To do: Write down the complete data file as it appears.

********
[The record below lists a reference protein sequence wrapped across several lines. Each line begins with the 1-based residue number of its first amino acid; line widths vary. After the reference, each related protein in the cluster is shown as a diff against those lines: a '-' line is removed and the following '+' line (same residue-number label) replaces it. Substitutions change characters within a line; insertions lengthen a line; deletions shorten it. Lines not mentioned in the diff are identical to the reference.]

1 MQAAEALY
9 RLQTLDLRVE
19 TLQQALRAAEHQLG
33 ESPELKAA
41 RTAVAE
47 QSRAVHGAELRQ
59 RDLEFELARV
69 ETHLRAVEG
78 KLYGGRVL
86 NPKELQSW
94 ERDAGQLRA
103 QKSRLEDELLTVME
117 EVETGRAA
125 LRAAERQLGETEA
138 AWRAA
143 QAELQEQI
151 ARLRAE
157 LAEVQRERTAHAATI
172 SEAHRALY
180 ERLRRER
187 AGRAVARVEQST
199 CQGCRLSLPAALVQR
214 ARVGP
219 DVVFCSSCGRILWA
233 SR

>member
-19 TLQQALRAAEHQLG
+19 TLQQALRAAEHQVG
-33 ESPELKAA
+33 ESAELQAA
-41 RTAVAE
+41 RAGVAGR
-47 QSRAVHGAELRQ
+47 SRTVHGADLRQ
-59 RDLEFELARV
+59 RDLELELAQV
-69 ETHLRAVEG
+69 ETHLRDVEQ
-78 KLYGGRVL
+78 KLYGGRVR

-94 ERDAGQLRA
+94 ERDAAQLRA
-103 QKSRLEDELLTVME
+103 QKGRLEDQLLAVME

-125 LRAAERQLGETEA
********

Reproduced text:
[The record below lists a reference protein sequence wrapped across several lines. Each line begins with the 1-based residue number of its first amino acid; line widths vary. After the reference, each related protein in the cluster is shown as a diff against those lines: a '-' line is removed and the following '+' line (same residue-number label) replaces it. Substitutions change characters within a line; insertions lengthen a line; deletions shorten it. Lines not mentioned in the diff are identical to the reference.]

1 MQAAEALY
9 RLQTLDLRVE
19 TLQQALRAAEHQLG
33 ESPELKAA
41 RTAVAE
47 QSRAVHGAELRQ
59 RDLEFELARV
69 ETHLRAVEG
78 KLYGGRVL
86 NPKELQSW
94 ERDAGQLRA
103 QKSRLEDELLTVME
117 EVETGRAA
125 LRAAERQLGETEA
138 AWRAA
143 QAELQEQI
151 ARLRAE
157 LAEVQRERTAHAATI
172 SEAHRALY
180 ERLRRER
187 AGRAVARVEQST
199 CQGCRLSLPAALVQR
214 ARVGP
219 DVVFCSSCGRILWA
233 SR

>member
-19 TLQQALRAAEHQLG
+19 TLQQALRAAEHQVG
-33 ESPELKAA
+33 ESAELQAA
-41 RTAVAE
+41 RAGVAGR
-47 QSRAVHGAELRQ
+47 SRTVHGADLRQ
-59 RDLEFELARV
+59 RDLELELAQV
-69 ETHLRAVEG
+69 ETHLRDVEQ
-78 KLYGGRVL
+78 KLYGGRVR

-94 ERDAGQLRA
+94 ERDAAQLRA
-103 QKSRLEDELLTVME
+103 QKGRLEDQLLAVME

-125 LRAAERQLGETEA